“It looks like something out of Star Wars,” Police Chief Brian Clark said Tuesday, adding that the gun quickly and evenly coats a surface with a chlorine solution.

The applicator gives a negative charge to the disinfecting solution as it exits the nozzle. It allows the sanitizer to wrap around and evenly coat all types of surfaces for a better cleaning job, Clark said.

“It cleans more. It’s more efficient and you don’t have to touch the surface,” Clark said.In addition, the surfaces that are already covered repel the spray, making the method extremely efficient.

The school department lent one gun each to the police department and the fire department. Schools don’t need them because they’ve been ordered closed until at least May 4.

The guns come in handy with cleaning products in high demand and short supply, the chief said, adding he will look into purchasing some for his department once the product is more available.

Source: The Sun Chronicle

Attorney General Herring Urges Virginians to Complete Census Questionnaire Online

On “Census Day” Herring highlights the importance of the census for things like federal funding for healthcare and transportation, and state and federal legislative districts

To make things as easy as possible, you can
respond to the census online at
https://2020census.gov/.
You can respond online even if you didn't receive the 12-digit response code in the mail. Responding takes less than 10 minutes.
RICHMOND (April 1, 2020) – On “Census Day” Attorney General Mark R. Herring is encouraging all Virginians to complete their 2020 decennial census questionnaires to make sure that there is an accurate count of Virginia’s population. Hundreds of billions of dollars in federal funds are directly tied to demographic information obtained through the census, including the Highway Trust Fund and other Department of Transportation grants, Child Care Development Grants, and Medicaid. Consequently, inaccurate counts can potentially deprive Virginia of much-needed funds designed to protect low-income and vulnerable communities.
 
“On this Census Day, most, if not all, households in Virginia should have received a census questionnaire – please make sure to fill it out and send it back to the Census Bureau. While I know most of us are focused on the coronavirus, it is so incredibly important that we all still participate in the census,” said Attorney General Herring. “The census isn’t just a project that the government does every ten years to figure out how many people live in the country. It ensures that Virginia has fair representation both at the state and the federal level and it determines funding for critical things like healthcare, transportation and childcare. To make things as easy as possible, you can respond to the census online at https://2020census.gov/, over the phone or through the mail.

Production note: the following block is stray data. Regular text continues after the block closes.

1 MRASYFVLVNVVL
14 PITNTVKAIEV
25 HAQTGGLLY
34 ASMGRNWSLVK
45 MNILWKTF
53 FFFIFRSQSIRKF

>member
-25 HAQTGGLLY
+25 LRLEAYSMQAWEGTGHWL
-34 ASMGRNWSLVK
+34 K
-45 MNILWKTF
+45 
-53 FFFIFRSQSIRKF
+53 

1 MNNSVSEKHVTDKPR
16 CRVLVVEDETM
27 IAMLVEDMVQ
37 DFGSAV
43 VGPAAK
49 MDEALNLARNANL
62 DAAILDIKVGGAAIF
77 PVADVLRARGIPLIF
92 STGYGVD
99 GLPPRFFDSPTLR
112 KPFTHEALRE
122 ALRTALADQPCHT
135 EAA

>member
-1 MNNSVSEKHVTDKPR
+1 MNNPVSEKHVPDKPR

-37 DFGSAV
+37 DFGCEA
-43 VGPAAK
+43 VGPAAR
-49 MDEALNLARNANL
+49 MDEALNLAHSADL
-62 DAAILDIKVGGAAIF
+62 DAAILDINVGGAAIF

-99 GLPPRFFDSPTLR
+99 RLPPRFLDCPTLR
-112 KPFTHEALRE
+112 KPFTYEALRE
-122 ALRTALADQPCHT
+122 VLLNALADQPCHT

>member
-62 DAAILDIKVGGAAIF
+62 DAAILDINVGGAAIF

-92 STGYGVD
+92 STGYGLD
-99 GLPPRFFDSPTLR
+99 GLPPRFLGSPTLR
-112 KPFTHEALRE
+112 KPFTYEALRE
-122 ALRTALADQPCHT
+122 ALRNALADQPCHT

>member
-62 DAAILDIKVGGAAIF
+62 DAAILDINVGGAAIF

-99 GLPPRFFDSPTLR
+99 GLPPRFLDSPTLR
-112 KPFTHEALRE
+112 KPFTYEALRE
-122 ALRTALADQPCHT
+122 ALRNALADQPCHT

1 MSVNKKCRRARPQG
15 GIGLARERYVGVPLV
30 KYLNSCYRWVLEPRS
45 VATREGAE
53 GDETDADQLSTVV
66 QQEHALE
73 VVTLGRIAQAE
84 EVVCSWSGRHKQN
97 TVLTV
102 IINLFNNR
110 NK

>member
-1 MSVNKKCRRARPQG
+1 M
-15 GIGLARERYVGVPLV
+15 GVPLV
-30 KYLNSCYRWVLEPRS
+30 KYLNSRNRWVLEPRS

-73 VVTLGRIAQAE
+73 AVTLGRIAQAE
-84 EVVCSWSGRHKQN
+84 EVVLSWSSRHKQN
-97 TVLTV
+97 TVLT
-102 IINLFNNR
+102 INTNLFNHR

... 
While the census counts Virginians at their permanent residence, people without a permanent residence are counted at the place where they are living on April 1st, which is why that day is known as “Census Day.” The 2020 census is already well underway but, because of the COVID-19 pandemic, response rates have been slower and the U.S. Census Bureau has adjusted the original timeline in response to that.
 ...
A total of $700 billion is distributed annually to nearly 300 different census-guided federal grant and funding programs. In FY2015, Virginia received over $953 million in Highway Trust Fund grants, over $131 million in Urbanized Area Formula Grants, and nearly $64 million in Child Care Development grants, all based on census data.

READ MORE

FREE WEBINAR, presented by Lexipol:
"First Responders, Stress Management & Coronavirus"

How to take care of yourself and your family during this crisis

Thursday, April 2, 1pm ET/ 10am PT 

Coronavirus transformed our lives nearly overnight. Suddenly, we’re bombarded with messages: Stay home, shelter in place, avoid sick people, flatten the curve, not enough ventilators, you may be a carrier for days without symptoms.

For emergency services professionals, the extra layers of worry on top of jobs that are nerve-wracking by design can quickly become overwhelming.

In this free webinar, former paramedic, law enforcement trainer and resilience expert Mike Taigman will explain how stress affects first responders and provide strategies you can use to manage during the long haul of this pandemic.

You’ll learn: